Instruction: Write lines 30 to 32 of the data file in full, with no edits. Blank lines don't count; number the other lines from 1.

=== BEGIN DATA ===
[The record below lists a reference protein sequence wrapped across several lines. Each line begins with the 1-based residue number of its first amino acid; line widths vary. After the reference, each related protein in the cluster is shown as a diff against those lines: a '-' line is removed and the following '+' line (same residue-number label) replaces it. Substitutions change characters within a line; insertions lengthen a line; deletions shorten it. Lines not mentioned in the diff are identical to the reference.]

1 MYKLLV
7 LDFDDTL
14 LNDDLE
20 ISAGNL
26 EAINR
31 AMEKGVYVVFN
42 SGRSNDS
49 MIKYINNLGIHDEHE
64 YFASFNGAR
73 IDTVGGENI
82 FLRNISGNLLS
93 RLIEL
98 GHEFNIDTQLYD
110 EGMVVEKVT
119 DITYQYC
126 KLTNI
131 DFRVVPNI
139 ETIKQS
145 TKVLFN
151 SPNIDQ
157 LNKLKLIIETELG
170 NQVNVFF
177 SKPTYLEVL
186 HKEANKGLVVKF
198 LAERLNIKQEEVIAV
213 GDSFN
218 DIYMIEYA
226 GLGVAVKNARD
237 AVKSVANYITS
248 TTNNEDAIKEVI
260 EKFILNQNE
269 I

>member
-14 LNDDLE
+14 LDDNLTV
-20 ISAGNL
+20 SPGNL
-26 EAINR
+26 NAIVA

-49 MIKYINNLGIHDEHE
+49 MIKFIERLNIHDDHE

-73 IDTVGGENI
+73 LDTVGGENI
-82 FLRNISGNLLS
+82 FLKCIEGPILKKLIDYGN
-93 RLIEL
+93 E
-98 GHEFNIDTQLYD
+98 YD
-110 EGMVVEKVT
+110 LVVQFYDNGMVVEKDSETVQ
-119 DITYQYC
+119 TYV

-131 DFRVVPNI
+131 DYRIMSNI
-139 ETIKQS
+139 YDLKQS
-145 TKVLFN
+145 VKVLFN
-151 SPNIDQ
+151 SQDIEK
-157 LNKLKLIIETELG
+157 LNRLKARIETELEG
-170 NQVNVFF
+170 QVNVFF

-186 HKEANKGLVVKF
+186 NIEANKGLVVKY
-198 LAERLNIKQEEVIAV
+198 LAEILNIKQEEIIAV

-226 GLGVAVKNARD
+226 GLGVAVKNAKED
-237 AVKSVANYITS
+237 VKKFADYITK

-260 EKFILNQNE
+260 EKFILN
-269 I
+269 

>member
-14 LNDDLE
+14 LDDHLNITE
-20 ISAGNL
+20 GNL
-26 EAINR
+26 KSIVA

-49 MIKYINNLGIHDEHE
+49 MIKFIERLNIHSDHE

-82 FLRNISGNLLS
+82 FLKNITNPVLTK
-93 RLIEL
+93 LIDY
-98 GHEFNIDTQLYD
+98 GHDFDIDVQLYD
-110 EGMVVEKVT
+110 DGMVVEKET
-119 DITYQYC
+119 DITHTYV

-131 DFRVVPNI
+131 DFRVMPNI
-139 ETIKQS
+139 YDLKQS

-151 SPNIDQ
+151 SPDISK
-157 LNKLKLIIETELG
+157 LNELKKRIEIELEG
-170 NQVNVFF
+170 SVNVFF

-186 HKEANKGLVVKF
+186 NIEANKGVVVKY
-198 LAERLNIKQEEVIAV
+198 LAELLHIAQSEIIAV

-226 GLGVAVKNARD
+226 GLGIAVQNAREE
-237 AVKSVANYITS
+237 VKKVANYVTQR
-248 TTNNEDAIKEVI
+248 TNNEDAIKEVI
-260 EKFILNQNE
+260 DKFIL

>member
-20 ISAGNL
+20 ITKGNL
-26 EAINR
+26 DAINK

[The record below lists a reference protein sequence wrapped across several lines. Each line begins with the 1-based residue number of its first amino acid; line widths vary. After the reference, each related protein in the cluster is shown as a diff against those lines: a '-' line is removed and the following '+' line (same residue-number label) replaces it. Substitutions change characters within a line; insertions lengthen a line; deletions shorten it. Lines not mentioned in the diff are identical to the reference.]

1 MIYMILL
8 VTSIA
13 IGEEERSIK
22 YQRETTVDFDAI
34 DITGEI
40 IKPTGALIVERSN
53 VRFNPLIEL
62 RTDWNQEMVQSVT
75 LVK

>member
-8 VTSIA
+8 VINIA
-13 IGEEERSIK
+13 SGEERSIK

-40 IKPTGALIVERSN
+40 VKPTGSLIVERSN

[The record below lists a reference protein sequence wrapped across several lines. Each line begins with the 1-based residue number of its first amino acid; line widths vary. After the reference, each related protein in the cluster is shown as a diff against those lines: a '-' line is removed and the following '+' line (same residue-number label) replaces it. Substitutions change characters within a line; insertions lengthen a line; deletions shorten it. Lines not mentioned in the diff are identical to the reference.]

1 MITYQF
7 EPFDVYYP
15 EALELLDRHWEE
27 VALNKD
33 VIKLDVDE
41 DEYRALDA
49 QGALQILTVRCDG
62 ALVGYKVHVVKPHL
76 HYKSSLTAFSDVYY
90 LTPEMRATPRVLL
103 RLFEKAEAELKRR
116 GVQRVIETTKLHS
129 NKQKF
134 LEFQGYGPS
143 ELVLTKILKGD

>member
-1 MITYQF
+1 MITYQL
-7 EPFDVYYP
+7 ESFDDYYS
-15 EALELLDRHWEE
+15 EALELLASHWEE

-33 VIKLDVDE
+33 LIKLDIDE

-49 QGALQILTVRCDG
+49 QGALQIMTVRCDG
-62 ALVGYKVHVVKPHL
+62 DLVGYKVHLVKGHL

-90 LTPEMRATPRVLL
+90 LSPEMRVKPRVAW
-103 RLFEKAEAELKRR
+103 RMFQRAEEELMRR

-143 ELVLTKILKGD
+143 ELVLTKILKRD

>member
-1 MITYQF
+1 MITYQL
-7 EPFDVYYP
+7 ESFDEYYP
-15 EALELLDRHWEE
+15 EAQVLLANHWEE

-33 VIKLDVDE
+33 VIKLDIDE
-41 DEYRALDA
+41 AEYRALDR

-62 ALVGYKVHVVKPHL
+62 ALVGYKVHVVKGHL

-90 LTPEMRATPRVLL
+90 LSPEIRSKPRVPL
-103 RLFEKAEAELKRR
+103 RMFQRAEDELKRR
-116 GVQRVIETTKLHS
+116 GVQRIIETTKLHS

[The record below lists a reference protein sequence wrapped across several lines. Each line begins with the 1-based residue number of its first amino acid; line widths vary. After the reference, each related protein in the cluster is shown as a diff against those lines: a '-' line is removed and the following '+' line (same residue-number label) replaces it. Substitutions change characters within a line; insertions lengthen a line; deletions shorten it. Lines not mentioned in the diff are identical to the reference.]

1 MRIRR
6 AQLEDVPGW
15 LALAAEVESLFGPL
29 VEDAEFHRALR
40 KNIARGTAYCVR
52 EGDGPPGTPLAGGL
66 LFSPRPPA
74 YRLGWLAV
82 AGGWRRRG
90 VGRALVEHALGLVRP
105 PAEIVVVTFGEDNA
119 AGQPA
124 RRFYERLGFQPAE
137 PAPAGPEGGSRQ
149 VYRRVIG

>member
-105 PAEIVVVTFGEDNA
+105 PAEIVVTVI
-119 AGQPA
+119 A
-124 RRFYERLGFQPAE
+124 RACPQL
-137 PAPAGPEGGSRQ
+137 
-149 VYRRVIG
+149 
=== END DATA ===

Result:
237 AVKSVANYITS
248 TTNNEDAIKEVI
260 EKFILNQNE